Israel's Party Marred By Olmert Probe

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Dan Balilty / AP

Israeli Prime Minister Ehud Olmert talks to members of the media during a news conference at his official residence in Jerusalem, late Thursday May 8, 2008.

He may be hosting his nation's 60th birthday party, but the smile on the face of Prime Minister Ehud Olmert as he greets VIP guests — including, later this week, President George W. Bush — appears wan and perfunctory. It's hard to be the life of the party when you're facing a criminal investigation.

The timing of the latest probe into Olmert's finances could not have been worse for the politically beleaguered prime minister. Just as celebratory fireworks cascaded over Jerusalem's ancient domes and spires, prosecutors were readying a case over allegations that he has, over the years, accepted hundreds of thousands of dollars in cash stuffed into envelopes from New York financier Morris Talansky. Olmert does not deny receiving the envelopes, but he insists they were campaign contributions that he never used personally. Talansky has denied that he tried to bribe Olmert.

As a result of the new probe, in a week when Olmert should have been regaling the press about Israel's myriad successes, he was instead parrying accusations that he had allegedly threatened Talansky to deter him from giving evidence to Israeli police. "Who am I, Tony Soprano?" Olmert remarked angrily.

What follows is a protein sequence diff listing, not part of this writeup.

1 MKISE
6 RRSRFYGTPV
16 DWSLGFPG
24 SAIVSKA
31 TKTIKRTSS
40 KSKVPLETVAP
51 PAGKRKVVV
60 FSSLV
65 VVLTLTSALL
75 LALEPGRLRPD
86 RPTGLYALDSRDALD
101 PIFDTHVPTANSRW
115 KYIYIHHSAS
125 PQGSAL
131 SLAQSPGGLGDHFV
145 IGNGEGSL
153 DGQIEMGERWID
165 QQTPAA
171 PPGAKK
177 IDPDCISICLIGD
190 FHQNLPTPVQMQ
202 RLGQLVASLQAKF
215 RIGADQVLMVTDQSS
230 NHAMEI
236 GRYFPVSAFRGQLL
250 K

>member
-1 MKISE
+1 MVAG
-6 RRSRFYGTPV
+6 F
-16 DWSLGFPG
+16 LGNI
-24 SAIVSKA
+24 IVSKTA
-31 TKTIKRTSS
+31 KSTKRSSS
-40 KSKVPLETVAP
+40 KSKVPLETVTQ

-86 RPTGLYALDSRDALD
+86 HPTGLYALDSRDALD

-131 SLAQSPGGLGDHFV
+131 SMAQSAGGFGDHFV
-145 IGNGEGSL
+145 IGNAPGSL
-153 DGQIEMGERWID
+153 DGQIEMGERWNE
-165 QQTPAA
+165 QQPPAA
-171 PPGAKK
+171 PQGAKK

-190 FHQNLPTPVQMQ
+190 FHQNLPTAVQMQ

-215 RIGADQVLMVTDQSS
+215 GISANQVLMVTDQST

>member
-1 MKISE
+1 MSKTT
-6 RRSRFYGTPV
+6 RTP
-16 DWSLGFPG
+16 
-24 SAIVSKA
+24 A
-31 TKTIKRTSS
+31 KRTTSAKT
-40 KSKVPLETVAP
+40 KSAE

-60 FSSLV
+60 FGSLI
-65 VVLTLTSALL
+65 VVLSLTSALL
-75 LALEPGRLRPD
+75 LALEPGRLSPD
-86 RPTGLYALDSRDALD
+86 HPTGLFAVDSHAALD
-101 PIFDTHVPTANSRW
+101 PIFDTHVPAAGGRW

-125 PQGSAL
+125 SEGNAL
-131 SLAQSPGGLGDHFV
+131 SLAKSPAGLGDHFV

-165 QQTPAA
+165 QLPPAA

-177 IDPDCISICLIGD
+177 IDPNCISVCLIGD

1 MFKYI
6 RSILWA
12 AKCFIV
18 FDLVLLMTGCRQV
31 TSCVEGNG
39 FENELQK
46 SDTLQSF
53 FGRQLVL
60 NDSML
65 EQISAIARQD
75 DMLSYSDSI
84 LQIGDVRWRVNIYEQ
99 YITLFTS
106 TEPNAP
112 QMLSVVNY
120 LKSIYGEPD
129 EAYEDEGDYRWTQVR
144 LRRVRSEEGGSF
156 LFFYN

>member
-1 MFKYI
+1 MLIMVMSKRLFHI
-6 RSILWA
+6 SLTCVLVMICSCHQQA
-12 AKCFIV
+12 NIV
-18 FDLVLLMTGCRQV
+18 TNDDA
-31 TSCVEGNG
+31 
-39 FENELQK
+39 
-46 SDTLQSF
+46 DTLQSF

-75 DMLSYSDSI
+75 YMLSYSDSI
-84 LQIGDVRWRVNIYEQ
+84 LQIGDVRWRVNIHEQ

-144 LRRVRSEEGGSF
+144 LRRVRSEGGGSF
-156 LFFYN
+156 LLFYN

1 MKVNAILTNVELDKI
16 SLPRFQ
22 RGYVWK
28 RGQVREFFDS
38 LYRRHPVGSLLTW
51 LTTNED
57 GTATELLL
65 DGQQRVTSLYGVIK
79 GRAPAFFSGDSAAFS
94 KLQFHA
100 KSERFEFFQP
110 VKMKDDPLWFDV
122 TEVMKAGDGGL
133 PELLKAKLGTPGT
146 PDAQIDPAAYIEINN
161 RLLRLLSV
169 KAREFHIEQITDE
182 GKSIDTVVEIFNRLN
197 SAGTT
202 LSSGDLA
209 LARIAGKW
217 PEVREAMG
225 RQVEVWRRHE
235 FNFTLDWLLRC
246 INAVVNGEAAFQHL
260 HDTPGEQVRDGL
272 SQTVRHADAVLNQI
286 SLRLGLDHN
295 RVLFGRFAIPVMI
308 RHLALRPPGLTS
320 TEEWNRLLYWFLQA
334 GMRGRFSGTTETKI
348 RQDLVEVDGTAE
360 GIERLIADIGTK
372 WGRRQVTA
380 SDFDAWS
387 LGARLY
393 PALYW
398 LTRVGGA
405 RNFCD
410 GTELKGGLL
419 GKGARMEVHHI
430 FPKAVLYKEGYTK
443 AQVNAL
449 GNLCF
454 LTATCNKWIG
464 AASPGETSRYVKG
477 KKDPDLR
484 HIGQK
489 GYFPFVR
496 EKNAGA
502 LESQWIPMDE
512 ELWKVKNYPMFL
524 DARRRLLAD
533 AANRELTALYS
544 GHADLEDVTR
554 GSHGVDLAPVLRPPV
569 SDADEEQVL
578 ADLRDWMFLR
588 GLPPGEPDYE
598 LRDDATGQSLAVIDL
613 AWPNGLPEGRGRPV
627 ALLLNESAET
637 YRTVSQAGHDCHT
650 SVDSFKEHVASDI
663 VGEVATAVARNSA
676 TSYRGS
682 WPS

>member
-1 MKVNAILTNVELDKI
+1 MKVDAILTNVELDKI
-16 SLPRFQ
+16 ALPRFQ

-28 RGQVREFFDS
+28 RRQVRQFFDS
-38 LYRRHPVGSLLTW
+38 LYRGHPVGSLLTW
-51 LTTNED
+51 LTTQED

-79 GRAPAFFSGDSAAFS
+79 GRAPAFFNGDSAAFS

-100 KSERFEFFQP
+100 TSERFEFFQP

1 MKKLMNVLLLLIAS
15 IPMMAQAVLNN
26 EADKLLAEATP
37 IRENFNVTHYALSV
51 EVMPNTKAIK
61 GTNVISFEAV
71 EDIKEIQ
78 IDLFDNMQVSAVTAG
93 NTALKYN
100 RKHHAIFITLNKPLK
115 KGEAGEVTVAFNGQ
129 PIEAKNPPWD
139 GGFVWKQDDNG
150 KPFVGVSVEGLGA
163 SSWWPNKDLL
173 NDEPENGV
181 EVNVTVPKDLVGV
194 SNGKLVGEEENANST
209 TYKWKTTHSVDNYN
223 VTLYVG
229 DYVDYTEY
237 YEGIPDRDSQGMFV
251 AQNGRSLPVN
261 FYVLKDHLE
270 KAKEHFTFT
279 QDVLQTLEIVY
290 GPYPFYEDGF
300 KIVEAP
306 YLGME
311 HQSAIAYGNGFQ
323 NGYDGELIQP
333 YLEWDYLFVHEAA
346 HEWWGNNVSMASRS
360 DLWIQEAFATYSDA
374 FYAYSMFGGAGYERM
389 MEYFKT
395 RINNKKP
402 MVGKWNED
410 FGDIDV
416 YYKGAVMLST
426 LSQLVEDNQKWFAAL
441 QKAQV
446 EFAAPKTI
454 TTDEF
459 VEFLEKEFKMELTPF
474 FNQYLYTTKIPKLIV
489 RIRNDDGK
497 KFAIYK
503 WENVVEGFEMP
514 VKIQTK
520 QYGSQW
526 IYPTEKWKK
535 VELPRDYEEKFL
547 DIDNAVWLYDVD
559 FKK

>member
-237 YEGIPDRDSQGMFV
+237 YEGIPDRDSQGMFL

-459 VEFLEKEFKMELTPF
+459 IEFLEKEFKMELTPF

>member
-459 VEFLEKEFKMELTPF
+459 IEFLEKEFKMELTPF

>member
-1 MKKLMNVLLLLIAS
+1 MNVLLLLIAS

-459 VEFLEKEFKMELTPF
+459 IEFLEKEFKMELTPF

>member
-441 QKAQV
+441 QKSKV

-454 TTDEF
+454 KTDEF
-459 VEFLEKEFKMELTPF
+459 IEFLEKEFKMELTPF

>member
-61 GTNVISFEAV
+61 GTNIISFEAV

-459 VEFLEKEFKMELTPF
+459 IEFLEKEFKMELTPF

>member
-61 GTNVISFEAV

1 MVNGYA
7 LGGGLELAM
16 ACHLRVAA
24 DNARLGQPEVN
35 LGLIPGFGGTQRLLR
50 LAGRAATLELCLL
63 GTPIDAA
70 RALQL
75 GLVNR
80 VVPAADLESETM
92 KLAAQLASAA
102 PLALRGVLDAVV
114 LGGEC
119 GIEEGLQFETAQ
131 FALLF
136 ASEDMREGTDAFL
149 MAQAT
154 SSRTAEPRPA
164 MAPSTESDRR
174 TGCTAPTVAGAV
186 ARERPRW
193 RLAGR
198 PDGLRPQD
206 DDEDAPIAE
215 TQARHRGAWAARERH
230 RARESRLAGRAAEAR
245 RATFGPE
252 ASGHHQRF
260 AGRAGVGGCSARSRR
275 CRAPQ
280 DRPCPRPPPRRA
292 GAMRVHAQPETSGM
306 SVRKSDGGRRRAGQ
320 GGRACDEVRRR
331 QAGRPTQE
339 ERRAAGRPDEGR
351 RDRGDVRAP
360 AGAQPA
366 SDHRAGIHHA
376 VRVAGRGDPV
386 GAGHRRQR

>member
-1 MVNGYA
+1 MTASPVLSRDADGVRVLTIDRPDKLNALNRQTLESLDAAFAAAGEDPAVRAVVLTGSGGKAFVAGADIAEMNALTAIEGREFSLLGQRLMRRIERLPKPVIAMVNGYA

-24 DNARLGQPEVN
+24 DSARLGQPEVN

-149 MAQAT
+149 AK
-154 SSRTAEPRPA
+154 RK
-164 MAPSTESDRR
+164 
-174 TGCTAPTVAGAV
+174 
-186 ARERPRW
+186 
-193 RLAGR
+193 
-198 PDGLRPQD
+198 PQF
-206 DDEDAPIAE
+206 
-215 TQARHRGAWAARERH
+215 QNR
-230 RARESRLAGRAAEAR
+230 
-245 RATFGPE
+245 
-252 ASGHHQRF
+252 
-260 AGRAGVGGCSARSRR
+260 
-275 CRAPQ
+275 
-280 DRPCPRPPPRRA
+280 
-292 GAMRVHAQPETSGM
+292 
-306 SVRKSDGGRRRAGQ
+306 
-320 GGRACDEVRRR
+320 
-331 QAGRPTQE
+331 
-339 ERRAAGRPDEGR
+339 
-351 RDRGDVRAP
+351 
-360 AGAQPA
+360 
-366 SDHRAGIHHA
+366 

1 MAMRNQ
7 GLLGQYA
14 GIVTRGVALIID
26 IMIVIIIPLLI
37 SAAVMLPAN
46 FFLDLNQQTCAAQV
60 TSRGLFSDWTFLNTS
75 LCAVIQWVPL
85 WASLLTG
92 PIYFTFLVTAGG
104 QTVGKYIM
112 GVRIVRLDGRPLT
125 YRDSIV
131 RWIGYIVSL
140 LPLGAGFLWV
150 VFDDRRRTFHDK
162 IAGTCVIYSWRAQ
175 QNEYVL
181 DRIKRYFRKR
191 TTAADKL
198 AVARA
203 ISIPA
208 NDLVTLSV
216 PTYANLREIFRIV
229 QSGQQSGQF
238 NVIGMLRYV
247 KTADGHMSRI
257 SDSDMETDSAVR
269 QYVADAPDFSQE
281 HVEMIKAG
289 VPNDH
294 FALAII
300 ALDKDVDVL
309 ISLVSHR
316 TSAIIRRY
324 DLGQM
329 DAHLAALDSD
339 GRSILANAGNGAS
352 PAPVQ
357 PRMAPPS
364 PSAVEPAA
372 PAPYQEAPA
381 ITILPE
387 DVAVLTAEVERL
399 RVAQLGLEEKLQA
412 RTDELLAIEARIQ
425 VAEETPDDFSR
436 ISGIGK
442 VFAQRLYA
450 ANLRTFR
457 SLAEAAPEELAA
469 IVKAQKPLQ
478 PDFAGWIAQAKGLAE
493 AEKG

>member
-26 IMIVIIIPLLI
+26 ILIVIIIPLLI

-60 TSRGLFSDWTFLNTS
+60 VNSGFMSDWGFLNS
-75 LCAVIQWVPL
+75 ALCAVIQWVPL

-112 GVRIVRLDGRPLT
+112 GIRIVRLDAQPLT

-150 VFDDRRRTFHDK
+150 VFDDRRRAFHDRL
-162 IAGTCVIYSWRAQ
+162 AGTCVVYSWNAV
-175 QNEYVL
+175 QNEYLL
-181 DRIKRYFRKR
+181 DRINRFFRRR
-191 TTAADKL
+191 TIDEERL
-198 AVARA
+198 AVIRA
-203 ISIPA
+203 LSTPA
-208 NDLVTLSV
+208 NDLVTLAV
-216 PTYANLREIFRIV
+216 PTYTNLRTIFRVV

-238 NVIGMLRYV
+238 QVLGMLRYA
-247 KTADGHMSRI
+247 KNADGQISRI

That this sordid spectacle burst like an errant firework in front of his impressive array of guests will certainly have embarrassed the Israeli Prime Minister. A Monday poll showed that 59% of Israelis now believe that Olmert should resign.

Olmert's prospects were not helped by the fact that his longtime office manager, Shula Zakin, has been interrogated four times in the past two weeks by Israel's fraud squad, and that his personal attorney and the keeper of his secrets, Uri Messer, was spotted wandering despondently along the center divider of the main Tel Aviv-Jerusalem highway, according to Israeli media reports. (Messer claims he was simply lost.) Police investigators say that Messer, Zakin and businessman Talansky are all giving evidence in the criminal probe against Olmert. (Messer is being questioned for his role in managing Olmert's campaign finances.) What intrigues police, according to some Israeli press reports, is why Olmert was allegedly collecting campaign funds during years in which he was not actively running for any office. Before taking over as prime minister, Olmert had served as minister for industry, trade and labor, and as mayor of Jerusalem.

Still, long-time observers of Israeli politics won't write off Olmert. Four previous investigations into suspected bribery and influence peddling produced no charges, which could well be the outcome of the latest probe. Olmert has vowed that if he is indicted he will resign, which would trigger off a messy war of succession within his own centrist Kadima party — a scenario nobody wants. Should Olmert be ousted, Israel would face early elections, which polls currently show would be won by the conservative Likud party, led by ex-premier Benjamin Netanyahu, a staunch critic of Olmert's peace efforts.

Olmert has hired three top defense lawyers and is doing his best, during this week of independence celebrations, to put on a tight party smile for his all-star guests.

With reporting by Aaron J. Klein/Jerusalem